The most shocking thing about bombastic drama, After the Wedding, is the fact that the film had managed to bamboozle two of this generation’s greatest actresses (Michelle Williams and Julianne Moore) into starring in it.
Isabel (Michelle Williams) spends her days caring for children in an Indian orphanage. In need of further financing, she is whisked away to New York (under mysterious circumstances) to discuss donorship with media mogul Theresa (Julianne Moore). Out of nowhere, like most of the events of the film, Isabel is invited to the wedding of Theresa’s daughter Grace (Abby Quinn).
This sets in motion the unfolding of a bizarre and perplexing scandal unlike any other seen on screen. A gobsmacking achievement considering After the Wedding is a remake of a decorated Danish film of the same name that was nominated for Oscars. This remake just has Oscar nominees in it.
Williams is given little to do but stare out over a balcony while wearing a shawl. Her newfound elitism over capitalist society causes her to become irate (and barefooted) when difficulty arises. Despite her remarkable acting chops, Williams is unable to salvage this ham-fistedly written character.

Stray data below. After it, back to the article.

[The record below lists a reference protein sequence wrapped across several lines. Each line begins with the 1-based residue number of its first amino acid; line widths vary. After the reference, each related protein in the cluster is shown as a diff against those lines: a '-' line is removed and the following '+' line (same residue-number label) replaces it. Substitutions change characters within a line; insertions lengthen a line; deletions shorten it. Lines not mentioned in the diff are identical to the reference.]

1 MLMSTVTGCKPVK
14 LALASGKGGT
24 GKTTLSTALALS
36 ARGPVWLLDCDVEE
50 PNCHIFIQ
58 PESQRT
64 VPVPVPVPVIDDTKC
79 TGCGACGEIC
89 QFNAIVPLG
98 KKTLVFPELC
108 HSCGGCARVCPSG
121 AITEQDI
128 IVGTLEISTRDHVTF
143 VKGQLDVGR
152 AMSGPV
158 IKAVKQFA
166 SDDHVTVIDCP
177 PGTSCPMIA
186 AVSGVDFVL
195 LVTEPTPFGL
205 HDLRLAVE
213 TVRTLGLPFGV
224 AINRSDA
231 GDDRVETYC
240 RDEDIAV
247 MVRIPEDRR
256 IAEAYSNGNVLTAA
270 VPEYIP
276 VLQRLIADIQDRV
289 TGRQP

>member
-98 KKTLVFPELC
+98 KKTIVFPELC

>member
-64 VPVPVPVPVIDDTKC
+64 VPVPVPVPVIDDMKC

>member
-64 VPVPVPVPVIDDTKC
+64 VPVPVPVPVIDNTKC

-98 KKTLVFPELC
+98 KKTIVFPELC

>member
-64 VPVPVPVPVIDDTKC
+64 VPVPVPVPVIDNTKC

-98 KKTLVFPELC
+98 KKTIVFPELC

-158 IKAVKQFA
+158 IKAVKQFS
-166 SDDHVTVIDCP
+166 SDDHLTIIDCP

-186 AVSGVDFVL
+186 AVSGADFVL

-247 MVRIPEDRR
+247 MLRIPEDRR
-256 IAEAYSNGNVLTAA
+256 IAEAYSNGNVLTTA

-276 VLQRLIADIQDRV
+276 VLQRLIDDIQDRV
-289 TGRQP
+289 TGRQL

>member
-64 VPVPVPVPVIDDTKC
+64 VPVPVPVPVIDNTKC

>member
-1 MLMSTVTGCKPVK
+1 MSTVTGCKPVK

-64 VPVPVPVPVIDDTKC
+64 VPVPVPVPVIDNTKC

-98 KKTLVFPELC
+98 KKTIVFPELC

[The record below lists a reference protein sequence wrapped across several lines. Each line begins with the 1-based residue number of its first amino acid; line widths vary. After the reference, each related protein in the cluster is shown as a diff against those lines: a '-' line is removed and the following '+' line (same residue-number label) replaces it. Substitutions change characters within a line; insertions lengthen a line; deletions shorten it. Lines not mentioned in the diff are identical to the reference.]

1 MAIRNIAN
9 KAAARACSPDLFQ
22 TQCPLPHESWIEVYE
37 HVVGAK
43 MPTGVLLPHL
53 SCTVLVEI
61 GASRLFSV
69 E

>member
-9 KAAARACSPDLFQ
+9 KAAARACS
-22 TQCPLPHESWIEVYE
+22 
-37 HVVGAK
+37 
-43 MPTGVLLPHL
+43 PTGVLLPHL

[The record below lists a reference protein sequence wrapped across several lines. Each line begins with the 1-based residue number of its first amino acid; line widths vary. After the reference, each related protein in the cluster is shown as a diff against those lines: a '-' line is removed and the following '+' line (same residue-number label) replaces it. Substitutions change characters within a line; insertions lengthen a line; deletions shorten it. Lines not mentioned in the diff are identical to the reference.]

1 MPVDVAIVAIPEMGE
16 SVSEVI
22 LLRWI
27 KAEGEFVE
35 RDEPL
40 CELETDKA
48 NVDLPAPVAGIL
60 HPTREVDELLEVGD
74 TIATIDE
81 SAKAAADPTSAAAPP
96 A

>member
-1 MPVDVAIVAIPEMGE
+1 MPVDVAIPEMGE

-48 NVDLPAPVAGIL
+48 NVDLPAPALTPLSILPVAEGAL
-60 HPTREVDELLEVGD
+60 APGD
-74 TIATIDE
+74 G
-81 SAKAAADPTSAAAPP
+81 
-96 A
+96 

Writer-director Bart Freundlich helms a preposterous film that serves no favours to any of the supporting cast. The greatest victim of this is Julianne Moore, whom Freundlich creates a bullish character with mysterious intentions that are as uninspired as they are baffling.
After the Wedding is the type of manipulative film Will Smith would have starred in during the early 2000s. It uses the subtext of poverty as fodder for motif before reaching soap opera-esque levels of melodrama.
Image: Michelle Williams and Julianne Moore feature in After the Wedding – courtesy of Rialto Distribution
Review: Hagan Osborne